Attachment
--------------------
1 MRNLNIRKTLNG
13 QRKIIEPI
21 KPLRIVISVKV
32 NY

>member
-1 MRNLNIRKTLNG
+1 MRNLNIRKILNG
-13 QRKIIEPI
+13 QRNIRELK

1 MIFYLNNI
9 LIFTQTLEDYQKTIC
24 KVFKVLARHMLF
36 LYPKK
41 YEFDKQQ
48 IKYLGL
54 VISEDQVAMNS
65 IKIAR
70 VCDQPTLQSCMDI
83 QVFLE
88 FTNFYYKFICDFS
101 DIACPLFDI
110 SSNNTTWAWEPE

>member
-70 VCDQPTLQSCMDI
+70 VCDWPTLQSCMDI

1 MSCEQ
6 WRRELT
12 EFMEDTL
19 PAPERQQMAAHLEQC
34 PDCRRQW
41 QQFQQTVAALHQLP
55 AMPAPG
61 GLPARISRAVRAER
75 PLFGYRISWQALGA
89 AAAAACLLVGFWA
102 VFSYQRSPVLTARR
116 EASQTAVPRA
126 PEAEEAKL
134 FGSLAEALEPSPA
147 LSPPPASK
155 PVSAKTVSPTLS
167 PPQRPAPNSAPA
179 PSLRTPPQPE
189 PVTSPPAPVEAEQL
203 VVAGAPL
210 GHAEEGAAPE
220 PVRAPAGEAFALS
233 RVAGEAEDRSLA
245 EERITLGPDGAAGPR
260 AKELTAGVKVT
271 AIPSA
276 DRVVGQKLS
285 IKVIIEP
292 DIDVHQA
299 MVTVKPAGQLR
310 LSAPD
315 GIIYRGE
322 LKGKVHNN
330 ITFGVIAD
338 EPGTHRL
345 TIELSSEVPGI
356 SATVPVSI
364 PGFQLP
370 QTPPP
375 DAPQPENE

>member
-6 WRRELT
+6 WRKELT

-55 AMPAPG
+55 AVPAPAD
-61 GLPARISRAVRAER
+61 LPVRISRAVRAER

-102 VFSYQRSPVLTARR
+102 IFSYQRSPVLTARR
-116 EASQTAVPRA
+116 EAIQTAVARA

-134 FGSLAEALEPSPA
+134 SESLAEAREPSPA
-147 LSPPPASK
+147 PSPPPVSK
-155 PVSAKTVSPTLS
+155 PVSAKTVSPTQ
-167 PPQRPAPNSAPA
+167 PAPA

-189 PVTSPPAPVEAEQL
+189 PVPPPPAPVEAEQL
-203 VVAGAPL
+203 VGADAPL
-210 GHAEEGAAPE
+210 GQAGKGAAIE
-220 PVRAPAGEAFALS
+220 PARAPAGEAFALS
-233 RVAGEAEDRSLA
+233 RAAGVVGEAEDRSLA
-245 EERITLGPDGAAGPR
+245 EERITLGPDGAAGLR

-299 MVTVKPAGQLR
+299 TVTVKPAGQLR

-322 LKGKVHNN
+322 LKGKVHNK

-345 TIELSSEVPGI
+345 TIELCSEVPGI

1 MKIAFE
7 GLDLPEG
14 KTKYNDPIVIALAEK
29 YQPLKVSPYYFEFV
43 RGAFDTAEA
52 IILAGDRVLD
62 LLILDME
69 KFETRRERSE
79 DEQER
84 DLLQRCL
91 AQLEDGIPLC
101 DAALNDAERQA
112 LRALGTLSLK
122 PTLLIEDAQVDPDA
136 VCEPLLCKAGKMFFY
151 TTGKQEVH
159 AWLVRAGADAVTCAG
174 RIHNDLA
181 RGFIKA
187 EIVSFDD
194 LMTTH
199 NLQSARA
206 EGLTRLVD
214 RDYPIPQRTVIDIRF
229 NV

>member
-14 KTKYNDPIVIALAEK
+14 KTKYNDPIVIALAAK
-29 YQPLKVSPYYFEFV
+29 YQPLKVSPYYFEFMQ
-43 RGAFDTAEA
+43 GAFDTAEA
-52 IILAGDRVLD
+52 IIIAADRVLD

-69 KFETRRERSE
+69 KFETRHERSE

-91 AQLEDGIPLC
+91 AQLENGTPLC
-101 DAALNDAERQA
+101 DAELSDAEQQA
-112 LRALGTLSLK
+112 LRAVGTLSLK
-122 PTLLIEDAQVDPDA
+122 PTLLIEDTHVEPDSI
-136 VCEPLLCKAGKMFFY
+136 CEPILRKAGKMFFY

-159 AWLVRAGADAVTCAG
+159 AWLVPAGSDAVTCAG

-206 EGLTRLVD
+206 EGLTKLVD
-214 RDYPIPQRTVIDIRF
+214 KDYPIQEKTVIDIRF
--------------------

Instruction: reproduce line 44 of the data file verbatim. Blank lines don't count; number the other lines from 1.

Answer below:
189 PVTSPPAPVEAEQL